Art experts believe they have tracked down a long-lost Turner painting – worth up to an incredible £20 million.
Artist Christian Furr bought the painting a few weeks ago from a private collection in Oxfordshire.
It is believed the piece could be Turner’s first attempt by of a work called ‘St Benedetto Looking Towards Fusina’ – the known version of which hangs in the Tate Liverpool with an estimated value of more than £50 million.
Christian was on tenterhooks ytoday after sending his discovery to experts at Sotheby’s to authenticate.
Boffins at the London auction house are carrying out a range of tests, including microscope readings and close scrutiny by experts on Turner.
Christian believes the artwork in question may not have been recorded in the discoveries of Turner paintings because most were donated to the nation after his death.
It is also possible the celebrated artist may have given this painting away and that it has been privately owned for the 180 years since Turner died.
After discovering the painting Christian enlisted the help of John Houston, from the Outside The Square gallery, in Margate, Kent, to find out more about it.
John and Christian believe the painting could be genuine because it is signed on the rear of the frame by a Miss Matthews (nee Turner), who could be related to the artist.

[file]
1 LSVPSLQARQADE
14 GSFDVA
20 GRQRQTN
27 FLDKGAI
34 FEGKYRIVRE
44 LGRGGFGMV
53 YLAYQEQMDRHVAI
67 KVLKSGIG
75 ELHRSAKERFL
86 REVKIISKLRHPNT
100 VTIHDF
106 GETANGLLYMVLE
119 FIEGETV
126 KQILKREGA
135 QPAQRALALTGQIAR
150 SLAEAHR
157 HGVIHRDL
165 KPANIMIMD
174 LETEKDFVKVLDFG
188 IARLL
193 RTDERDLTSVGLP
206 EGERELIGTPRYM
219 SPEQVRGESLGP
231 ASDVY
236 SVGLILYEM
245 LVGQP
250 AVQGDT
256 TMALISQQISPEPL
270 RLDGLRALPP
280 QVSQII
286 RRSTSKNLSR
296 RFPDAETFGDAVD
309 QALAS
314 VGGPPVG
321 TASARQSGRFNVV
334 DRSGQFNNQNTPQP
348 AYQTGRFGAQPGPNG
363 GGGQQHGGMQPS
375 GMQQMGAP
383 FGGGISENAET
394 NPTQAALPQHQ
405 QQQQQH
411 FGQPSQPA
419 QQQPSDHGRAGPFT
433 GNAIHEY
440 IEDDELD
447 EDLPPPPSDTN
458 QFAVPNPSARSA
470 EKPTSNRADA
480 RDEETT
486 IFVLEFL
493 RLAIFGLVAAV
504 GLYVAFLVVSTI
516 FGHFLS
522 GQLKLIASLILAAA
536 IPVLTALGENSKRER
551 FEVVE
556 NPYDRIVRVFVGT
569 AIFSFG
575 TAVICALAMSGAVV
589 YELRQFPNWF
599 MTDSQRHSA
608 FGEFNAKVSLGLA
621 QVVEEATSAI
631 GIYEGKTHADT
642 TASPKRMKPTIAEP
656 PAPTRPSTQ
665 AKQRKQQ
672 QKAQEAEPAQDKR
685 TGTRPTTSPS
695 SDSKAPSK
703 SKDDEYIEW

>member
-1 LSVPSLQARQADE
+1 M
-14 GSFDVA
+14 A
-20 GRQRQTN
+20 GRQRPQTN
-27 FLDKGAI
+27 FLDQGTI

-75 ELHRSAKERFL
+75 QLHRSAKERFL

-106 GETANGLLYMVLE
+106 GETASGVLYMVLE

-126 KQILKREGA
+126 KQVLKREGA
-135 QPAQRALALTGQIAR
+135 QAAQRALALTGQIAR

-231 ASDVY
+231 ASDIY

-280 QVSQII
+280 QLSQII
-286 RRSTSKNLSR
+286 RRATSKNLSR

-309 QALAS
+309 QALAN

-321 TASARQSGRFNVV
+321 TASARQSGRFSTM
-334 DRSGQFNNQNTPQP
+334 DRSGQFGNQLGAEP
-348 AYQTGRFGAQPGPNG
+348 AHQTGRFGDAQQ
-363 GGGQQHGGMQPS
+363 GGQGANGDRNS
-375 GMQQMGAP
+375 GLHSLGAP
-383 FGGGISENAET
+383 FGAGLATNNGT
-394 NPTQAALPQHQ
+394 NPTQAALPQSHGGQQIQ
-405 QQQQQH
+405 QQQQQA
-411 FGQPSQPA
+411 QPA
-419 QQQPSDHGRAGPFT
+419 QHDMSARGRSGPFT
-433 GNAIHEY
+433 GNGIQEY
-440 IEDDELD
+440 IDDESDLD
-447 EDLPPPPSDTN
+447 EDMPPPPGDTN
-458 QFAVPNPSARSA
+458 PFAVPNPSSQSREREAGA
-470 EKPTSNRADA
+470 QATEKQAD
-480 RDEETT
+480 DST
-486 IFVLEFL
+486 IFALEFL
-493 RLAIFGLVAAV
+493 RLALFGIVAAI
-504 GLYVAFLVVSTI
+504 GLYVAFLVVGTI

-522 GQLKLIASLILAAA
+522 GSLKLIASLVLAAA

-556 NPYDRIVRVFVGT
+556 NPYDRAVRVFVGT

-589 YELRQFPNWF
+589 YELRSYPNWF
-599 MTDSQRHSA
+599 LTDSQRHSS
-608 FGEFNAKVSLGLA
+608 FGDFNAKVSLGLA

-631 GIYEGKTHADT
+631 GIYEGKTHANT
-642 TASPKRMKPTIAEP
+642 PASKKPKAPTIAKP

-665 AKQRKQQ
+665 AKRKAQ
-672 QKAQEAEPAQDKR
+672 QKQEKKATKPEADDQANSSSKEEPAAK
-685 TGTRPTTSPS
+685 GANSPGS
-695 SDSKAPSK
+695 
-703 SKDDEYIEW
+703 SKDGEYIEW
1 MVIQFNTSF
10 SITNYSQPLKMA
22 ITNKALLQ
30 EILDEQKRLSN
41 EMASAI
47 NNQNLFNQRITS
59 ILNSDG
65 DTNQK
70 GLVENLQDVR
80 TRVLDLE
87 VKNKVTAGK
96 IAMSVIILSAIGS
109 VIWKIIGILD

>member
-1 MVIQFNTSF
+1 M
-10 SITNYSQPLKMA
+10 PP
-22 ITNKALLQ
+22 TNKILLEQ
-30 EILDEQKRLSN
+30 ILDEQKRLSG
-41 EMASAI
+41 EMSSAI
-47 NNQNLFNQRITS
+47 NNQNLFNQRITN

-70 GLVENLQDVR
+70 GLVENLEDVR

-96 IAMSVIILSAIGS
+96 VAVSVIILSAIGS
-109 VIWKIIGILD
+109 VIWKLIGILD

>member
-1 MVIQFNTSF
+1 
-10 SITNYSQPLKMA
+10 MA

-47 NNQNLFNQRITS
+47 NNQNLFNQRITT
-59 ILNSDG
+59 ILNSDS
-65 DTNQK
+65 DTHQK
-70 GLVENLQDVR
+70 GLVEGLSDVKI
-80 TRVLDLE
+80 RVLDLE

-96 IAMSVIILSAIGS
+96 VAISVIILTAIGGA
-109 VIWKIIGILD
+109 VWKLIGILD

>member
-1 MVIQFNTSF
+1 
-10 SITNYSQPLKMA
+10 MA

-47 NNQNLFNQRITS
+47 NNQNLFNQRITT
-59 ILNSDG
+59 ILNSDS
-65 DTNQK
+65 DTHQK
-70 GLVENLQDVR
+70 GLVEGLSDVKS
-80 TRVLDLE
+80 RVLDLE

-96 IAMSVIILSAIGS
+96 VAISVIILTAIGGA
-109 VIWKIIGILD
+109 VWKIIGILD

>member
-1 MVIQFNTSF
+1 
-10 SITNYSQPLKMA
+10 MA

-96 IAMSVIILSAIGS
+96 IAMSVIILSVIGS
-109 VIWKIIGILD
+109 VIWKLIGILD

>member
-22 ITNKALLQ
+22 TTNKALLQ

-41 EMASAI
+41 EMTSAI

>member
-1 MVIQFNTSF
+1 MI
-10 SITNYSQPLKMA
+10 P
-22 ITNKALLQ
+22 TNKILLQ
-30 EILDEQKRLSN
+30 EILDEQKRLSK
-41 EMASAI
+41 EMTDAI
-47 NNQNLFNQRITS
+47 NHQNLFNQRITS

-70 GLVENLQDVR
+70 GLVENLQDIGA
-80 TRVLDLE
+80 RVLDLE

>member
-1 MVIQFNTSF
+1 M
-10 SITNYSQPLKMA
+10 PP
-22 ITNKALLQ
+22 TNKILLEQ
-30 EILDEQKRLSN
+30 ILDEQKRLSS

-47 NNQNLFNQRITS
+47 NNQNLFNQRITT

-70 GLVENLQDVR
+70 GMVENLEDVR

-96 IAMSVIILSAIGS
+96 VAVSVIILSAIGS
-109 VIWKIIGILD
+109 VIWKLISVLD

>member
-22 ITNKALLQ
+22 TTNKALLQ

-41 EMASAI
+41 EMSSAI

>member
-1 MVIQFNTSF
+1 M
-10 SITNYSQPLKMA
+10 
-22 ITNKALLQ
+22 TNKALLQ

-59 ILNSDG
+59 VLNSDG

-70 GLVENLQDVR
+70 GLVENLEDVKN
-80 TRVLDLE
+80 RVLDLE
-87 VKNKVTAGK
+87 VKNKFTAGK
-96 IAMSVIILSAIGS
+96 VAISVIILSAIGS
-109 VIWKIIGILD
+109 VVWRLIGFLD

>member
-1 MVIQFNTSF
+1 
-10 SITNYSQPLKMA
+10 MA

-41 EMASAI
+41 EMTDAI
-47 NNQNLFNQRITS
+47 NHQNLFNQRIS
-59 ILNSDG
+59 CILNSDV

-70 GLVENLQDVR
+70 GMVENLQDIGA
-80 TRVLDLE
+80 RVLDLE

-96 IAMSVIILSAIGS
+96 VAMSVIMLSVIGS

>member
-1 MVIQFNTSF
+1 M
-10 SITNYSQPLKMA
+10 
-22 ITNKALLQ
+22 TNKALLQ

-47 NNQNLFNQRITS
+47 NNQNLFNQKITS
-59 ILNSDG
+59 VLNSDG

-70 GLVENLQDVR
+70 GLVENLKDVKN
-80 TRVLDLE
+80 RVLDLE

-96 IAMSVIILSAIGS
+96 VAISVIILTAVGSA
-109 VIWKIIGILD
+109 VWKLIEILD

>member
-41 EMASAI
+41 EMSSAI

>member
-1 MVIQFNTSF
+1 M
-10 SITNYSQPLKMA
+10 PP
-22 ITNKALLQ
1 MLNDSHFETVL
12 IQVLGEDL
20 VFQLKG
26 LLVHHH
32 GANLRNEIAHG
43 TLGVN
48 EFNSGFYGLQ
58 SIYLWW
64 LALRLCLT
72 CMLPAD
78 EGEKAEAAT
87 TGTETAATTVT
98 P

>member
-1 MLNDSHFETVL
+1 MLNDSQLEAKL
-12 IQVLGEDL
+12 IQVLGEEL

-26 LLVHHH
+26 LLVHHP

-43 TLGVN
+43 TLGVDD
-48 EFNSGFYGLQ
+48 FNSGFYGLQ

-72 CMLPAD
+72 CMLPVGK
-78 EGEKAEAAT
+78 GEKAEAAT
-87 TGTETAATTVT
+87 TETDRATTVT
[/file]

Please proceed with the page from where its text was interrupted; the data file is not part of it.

It is a period piece with a period frame and displays similar characteristics to the one in the Tate Liverpool, such as cracking formed by the aging of paints.
John said: “While Turner rarely painted two of the same paintings we believe that on this occasion he would have made an exception due to it being so highly championed by Victorian art critic John Ruskin.
“It is interesting also that ‘Miss Matthews’ is signed on the back of the painting along with a number that appears to be a Bonhams number fitting the period.
“We believe this could have an enormous impact both nationally and internationally.
“This is such an exciting thing for me – I came back to England two and a half years ago after 26 years in New Zealand and landed in Margate opposite the Turner Contemporary gallery.
“And the idea of coming to this town and acquiring something of this nature would be fantastic.”